Brandon Van Grack, one of special counsel Robert Mueller’s top investigators, informed Judge Emmet Sullivan that he would be quitting the case in a terse, one-sentence filing with the court.

That can be read in a couple of ways. Van Grack might have withdrawn in protest over the DoJ’s decision to end the prosecution. As one of Mueller’s team, Van Grack might have objected to that decision as a political move designed to placate Donald Trump — which is exactly how it will be viewed in some quarters.


On the other hand, Van Grack might have had other reasons to withdraw, especially with two separate probes into Mueller’s operations at the DoJ:

The move by Van Grack came four days before a court deadline for the prosecution to respond to an ongoing effort by Flynn’s defense team to have the case against him dismissed on the grounds of egregious government misconduct.

In recent weeks and months, Flynn’s defense — headed by Texas lawyer Sidney Powell — had escalated its attacks on Van Grack personally, alleging that he withheld evidence favorable to Flynn in defiance of an order from Sullivan requiring the prosecution to turn over such material.

A defense filing two weeks ago accused Van Grack of “incredible malfeasance” and of coercing Flynn’s guilty plea in the fall of 2017 by making “baseless threats” to indict Flynn’s son, Michael G. Flynn Jr.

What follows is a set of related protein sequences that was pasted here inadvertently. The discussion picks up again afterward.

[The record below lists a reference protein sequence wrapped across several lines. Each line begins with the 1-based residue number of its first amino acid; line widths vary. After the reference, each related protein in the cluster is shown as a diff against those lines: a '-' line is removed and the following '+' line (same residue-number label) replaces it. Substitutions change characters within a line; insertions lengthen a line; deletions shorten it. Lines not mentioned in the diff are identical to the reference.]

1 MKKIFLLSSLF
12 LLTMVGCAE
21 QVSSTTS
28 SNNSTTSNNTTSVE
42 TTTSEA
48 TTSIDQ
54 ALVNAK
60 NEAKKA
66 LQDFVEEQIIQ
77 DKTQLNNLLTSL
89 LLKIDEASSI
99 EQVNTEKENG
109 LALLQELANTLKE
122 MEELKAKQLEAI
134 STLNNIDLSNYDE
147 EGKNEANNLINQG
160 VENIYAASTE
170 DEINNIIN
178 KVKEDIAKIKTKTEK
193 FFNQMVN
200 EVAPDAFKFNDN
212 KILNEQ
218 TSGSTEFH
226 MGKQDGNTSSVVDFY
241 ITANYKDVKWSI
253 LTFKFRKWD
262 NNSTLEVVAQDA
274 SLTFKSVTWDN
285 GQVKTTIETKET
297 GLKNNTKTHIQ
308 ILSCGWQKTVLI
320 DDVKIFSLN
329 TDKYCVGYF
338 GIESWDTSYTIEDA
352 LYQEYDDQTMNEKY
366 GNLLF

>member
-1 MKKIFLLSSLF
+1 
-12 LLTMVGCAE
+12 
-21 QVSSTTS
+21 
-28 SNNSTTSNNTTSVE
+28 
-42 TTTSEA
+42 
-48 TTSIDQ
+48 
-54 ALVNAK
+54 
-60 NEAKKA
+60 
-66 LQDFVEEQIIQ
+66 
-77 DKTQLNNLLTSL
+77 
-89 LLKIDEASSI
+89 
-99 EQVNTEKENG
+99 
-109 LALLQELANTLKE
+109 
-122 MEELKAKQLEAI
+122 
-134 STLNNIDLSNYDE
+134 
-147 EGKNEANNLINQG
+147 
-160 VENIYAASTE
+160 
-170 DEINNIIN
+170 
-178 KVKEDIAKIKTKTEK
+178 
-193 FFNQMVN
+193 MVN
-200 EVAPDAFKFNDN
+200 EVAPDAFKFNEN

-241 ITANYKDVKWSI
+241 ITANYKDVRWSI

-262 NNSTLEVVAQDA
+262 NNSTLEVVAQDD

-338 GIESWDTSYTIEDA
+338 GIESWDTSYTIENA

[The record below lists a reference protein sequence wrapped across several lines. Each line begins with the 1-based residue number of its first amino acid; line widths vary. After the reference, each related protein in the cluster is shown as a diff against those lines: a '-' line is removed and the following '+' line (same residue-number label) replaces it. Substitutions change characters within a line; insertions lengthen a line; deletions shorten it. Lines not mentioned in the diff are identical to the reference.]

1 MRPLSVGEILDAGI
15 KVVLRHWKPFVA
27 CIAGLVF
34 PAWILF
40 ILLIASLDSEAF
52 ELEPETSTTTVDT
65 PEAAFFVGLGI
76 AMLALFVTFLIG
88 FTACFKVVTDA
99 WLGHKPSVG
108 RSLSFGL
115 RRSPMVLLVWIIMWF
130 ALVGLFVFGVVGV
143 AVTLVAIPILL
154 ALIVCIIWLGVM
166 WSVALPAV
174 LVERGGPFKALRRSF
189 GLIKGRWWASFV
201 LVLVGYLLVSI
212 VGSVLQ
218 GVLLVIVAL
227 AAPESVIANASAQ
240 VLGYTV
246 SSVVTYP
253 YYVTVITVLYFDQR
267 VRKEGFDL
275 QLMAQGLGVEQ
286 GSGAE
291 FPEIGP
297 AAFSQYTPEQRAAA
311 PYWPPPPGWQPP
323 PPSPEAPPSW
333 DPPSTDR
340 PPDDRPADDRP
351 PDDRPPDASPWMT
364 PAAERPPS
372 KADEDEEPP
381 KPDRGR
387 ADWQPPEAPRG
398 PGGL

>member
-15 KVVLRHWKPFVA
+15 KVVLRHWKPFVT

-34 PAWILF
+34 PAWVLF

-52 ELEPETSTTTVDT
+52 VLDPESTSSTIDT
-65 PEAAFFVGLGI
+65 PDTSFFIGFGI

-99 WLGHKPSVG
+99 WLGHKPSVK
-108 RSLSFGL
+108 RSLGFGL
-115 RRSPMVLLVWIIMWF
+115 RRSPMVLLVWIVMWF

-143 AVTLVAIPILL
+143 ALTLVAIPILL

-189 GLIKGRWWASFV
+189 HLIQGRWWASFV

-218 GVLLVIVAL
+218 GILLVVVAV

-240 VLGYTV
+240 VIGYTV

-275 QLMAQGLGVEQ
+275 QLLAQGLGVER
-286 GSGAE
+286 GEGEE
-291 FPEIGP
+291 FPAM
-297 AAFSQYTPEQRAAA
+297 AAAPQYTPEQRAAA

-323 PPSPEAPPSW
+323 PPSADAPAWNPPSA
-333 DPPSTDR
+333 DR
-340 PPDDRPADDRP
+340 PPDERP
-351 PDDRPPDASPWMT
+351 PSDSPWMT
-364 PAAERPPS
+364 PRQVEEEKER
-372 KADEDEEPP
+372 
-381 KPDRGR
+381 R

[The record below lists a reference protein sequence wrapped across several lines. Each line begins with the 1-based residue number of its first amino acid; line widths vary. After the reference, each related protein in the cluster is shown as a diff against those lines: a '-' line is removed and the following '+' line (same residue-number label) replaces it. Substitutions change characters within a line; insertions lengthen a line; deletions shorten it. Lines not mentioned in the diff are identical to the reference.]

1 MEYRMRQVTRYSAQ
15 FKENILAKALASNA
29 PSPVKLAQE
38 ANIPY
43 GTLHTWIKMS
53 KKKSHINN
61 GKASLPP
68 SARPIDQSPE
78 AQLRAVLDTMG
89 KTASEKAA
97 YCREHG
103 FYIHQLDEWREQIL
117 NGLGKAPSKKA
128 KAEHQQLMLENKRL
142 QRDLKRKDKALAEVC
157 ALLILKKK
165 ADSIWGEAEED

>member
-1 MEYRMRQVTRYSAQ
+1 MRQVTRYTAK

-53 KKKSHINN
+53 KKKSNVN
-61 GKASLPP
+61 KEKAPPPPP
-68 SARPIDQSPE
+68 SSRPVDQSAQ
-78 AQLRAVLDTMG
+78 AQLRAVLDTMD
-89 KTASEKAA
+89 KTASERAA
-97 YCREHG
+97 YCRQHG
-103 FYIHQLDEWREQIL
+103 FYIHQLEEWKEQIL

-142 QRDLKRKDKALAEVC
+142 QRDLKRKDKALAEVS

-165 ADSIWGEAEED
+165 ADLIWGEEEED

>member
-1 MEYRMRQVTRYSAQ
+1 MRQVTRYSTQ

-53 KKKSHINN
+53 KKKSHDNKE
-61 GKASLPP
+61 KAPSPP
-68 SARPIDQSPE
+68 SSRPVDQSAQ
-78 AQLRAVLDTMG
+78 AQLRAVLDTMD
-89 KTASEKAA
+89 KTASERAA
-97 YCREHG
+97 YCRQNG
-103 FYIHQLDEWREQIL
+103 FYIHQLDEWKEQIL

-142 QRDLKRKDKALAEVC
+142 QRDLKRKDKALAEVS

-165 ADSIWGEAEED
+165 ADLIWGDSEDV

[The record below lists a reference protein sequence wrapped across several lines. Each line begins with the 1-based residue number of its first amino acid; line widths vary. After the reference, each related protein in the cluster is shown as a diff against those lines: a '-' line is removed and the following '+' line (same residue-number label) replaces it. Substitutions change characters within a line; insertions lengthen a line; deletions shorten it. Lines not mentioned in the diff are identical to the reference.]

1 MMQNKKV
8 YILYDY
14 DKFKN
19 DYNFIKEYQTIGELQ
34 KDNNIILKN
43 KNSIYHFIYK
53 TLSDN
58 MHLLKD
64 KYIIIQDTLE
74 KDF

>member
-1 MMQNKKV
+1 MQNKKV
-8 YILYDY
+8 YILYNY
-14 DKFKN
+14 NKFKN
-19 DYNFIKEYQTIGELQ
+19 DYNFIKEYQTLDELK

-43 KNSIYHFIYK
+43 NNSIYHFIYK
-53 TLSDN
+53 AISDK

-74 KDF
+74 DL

It’s very possible that the disclosures from investigating US Attorney Jeffrey Jensen made Van Grack’s continued presence untenable. That might have been explained to Van Grack by someone high up at the DoJ — like AG William Barr, perhaps — or maybe Van Grack just read the writing on the wall.

This also leaves Judge Emmet Sullivan in an awkward position. Not all that long ago, Sullivan accused Flynn of treason when Flynn first came up for sentencing, even though Flynn was never accused of anything approaching such a crime. Sullivan issued a thinly veiled threat to throw the book at Flynn unless he did more cooperating with the DoJ and Mueller’s team, even though the latter expressed satisfaction with Flynn’s assistance. Sullivan then hinted at getting even tougher if Flynn withdrew his plea. What will Sullivan say now? He can’t press forward on a case that prosecutors want to drop, not without getting reamed by the court of appeals. Sullivan might have some answering to do on his own behavior at the end of this.


The bottom line is that Michael Flynn is now a free man again, or should be shortly. Has he been vindicated? That’s a tougher question, but let’s at least say that he’s not coming out as badly as Mueller, Rosenstein, James Comey, and the FBI are. He might even come out better than the DoJ, given the nature of this rather strongly worded statement against interests. It’s fair to wonder just how this decision got made, even if it’s also fair to wonder how Flynn ended up in the dock in the first place.

Update: Looks like Van Grack’s on his way out of the DoJ, one way or the other:

That could still be a protest move, or something else. Whatever the issue, though, it’s clear that it goes beyond Michael Flynn — one way or the other.